Written by SMH Outpatient Rehab Pelvic Floor Therapist Shayna Shefrin
These days, getting to the gym can be a real challenge — whether it’s because the kids are home all. the. time., or because you don’t feel safe exercising in that environment. The good news is that you don’t need a gym to stay (or get) fit.
Below are two simple exercises that you can do at home to strengthen your core, pelvic floor and the surrounding muscles. Pelvic floor muscles are very important: They help control the bladder and bowels. And, as with any other muscle, if you don’t use it, you lose it.
The following exercises can be done with items around the house, no gym equipment needed. They can be modified as needed. They should not cause any pain, so if you feel pain when doing them, stop immediately and contact your physician.
The main muscle used in breathing, the diaphragm, works directly with the abdominal and pelvic floor muscles. So, by activating your diaphragm, you will strengthen both muscle groups.
This first DIY, at-home exercise starts by focusing on your breathing. You will need to have a heavy book or weight handy.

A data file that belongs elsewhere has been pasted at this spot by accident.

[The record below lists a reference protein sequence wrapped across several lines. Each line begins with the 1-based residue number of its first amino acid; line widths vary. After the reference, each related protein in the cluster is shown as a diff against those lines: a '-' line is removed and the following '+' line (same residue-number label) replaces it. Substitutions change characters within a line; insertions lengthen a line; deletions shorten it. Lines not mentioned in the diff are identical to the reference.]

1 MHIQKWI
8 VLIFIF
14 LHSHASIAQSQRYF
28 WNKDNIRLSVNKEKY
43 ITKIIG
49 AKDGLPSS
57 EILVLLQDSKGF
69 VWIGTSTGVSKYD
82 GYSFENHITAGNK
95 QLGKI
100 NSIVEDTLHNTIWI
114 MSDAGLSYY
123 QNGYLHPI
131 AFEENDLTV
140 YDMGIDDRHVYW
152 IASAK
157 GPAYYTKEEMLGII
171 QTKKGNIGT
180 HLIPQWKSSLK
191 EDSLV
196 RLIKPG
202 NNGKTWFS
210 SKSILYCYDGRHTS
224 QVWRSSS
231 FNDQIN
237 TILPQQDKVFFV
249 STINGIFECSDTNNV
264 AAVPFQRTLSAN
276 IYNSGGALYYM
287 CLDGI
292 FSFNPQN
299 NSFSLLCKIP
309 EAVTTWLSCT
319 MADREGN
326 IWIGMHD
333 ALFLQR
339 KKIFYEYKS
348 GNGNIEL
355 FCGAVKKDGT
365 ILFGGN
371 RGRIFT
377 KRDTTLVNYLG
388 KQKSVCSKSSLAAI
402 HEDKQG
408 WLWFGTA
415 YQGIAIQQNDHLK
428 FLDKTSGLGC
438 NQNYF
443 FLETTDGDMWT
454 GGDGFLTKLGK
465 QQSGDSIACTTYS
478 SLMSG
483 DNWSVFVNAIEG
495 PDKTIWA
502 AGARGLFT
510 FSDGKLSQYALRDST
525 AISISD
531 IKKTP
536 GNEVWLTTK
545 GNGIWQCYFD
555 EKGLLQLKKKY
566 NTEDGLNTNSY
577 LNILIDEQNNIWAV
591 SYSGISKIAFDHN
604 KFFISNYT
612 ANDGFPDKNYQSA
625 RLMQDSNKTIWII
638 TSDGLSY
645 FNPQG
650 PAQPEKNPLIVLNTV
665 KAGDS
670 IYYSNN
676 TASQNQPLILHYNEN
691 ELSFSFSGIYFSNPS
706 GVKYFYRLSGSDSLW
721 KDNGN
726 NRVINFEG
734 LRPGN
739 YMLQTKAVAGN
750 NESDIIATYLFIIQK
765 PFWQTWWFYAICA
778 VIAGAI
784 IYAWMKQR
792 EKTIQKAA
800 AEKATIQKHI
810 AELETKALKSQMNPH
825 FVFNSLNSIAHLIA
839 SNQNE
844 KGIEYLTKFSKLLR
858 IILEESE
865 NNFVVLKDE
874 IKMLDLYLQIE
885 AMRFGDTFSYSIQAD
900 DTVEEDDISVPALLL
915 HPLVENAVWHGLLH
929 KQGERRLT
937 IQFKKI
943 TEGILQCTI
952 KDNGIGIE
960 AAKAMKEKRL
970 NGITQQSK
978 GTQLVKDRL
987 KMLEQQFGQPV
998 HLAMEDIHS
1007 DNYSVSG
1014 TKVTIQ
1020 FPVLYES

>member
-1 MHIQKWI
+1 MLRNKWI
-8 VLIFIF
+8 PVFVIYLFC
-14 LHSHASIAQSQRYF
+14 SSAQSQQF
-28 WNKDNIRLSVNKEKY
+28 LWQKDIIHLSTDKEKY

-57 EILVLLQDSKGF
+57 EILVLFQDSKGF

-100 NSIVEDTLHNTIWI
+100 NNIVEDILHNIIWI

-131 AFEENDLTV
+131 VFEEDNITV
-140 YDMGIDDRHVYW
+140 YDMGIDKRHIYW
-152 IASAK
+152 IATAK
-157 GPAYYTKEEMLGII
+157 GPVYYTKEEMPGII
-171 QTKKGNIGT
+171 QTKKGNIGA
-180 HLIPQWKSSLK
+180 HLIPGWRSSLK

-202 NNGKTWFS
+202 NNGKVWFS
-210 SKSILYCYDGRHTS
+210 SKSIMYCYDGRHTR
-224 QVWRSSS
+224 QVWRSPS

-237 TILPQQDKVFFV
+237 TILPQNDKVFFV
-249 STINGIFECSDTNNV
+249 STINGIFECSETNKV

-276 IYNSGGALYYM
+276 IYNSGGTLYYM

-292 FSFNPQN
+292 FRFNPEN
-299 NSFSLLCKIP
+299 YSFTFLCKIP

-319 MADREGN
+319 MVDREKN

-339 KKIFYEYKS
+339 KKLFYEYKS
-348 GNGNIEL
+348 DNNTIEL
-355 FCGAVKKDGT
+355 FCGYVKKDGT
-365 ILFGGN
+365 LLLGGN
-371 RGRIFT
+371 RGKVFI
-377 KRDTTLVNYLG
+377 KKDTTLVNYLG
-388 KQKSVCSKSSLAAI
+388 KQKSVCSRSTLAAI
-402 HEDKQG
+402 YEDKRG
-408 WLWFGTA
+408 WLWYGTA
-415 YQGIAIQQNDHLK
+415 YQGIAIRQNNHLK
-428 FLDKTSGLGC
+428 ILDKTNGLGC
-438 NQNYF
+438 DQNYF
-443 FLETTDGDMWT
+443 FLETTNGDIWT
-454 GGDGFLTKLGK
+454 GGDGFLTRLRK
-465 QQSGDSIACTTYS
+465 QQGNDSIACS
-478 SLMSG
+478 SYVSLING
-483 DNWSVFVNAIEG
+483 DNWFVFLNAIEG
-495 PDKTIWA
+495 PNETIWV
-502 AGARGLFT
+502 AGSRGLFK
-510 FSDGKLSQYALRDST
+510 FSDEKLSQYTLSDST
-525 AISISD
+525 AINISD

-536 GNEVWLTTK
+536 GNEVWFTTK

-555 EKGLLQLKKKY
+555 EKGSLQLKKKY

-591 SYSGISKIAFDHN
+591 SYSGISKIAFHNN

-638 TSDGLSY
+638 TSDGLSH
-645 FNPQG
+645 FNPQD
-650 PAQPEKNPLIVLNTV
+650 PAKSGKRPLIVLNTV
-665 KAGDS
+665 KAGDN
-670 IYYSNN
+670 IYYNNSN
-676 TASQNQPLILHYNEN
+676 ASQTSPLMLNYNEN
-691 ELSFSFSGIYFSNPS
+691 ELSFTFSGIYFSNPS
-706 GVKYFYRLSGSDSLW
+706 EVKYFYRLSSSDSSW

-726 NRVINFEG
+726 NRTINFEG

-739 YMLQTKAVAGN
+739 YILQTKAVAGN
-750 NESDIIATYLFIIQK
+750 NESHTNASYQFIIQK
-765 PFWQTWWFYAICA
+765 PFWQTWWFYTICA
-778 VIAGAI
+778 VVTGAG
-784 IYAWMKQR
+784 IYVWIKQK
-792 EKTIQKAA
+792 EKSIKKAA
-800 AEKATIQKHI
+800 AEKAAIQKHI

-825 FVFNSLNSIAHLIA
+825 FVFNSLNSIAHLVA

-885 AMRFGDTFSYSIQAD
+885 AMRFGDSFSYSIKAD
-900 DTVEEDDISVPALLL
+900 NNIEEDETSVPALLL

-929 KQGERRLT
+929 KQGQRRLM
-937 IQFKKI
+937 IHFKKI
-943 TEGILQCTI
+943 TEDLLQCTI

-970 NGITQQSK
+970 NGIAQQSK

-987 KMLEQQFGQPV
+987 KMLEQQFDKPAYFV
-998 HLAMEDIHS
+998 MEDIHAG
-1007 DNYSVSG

1. Lie on your back; knees bent.
2. Place the book/weight on top of your belly. Breathe as slowly as possible; the longer the breath, the longer the contraction.
3. As you breathe in, your belly will fill and lift, raising the book/weight up toward the ceiling. As you exhale, your belly will come down and the book/weight will lower toward the floor. (This is called diaphragmatic breathing.)
4. Exhale through your mouth, like you are blowing out candles on a birthday cake. This engages your abdominal muscles. Make sure the book is still going up as you inhale, and down as you exhale.
Repeat: 10 times.
For this exercise, you will be lying on your back again, but along with the pelvic floor muscles, you will be working your inner thigh and buttock muscles. You will need a pillow.
1. Lie on your back; knees bent. Place the pillow between your thighs.
2. Squeeze the pillow with your thighs as you also squeeze your buttocks; lift your buttocks up off the floor a few inches.
3. Hold the raise for 5 seconds; then gently lower down.
Repeat: 10 times.
Aim to do these exercises 5 days each week. Your core and pelvic floor will thank you.
Remember, when it comes to exercise, anything is better than nothing — exercising for a few minutes is better than not at all.
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With a doctorate in Physical Therapy, SMH Outpatient Therapist Shayna Shefrin specializes in treating patients who suffer from pelvic floor dysfunction at SMH’s Rehabilitation PAvilion.